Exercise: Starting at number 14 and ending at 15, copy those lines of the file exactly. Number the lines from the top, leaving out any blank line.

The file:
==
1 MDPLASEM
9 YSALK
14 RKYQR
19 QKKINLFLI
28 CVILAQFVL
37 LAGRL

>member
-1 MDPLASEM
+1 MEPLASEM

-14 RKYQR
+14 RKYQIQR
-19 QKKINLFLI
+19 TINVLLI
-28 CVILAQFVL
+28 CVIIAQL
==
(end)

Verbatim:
-28 CVILAQFVL
+28 CVIIAQL